For decades, numerous investigations have only focused on axon regeneration to restore function after traumatic spinal cord injury (SCI), as interrupted neuronal pathways have to be reconnected for sensorimotor and autonomic recovery to occur.
This is a schematic illustration of neuronal relays in the restoration of complete spinal cord injury.
Credit: Neural Regeneration Research
Experimental approaches have ranged from drug delivery and cell transplantation to genetic manipulations.
Certainly, it would be an extraordinary achievement for injured axons to regenerate over long distances, to form synapses with target neurons, and to result in dramatic functional improvement.
Dr. Shaoping Hou from Drexel University in USA considered that these efforts have been rewarded with limited success to date suggesting that axon regeneration alone may be insufficient to repair compromised functions. Upon exogenous stimulation, corticospinal tract (CST) axons do not, or are less responsive. However, even terminals of the longest regenerated sensory axons are usually far from the original target.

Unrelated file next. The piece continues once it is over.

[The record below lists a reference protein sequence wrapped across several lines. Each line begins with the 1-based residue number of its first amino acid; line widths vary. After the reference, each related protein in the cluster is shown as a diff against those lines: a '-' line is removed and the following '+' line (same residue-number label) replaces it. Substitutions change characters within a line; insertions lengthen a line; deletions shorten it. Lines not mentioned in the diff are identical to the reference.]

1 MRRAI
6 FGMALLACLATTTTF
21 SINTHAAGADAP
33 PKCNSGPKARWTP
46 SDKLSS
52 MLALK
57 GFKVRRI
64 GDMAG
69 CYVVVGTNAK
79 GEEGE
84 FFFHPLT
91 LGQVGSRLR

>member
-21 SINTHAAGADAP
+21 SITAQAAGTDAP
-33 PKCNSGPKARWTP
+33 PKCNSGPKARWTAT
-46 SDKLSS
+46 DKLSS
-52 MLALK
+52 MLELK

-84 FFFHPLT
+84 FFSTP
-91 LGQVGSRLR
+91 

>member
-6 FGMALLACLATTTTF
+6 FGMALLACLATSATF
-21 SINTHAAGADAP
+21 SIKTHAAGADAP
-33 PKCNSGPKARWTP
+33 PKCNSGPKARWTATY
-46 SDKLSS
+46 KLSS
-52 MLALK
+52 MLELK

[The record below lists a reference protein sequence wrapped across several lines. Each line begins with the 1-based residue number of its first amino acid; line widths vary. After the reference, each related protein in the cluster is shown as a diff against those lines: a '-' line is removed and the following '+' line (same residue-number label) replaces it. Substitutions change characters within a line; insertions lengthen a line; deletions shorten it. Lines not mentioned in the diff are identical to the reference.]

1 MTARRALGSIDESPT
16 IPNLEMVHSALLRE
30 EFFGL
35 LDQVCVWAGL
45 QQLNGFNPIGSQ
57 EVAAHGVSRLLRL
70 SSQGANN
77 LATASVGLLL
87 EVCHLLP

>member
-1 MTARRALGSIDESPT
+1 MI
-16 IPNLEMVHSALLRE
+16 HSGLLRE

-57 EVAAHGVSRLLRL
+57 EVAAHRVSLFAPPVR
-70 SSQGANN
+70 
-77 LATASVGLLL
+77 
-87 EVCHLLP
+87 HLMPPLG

To reestablish neuronal pathways, introduction of a new host or graft-derived neuron may therefore be necessary to relay supraspinal signal transmission to target neurons.
The relevant study has been published in Neural Regeneration Research (Vol. 9, No. 12, 2014).
Hou S. "Relay strategies combined with axon regeneration: a promising approach to restore spinal cord injury." by Shaoping Hou (Spinal Cord Research Center, Department of Neurobiology & Anatomy, Drexel University College of Medicine, Philadelphia, PA 19129, USA), Neural Regen Res. 2014;9(12):1177-1179.